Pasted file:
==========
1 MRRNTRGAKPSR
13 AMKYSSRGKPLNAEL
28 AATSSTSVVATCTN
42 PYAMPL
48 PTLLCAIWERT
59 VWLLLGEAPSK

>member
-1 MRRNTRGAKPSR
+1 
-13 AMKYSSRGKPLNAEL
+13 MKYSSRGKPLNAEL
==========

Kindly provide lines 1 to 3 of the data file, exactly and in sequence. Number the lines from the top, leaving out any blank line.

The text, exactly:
1 MRRNTRGAKPSR
13 AMKYSSRGKPLNAEL
28 AATSSTSVVATCTN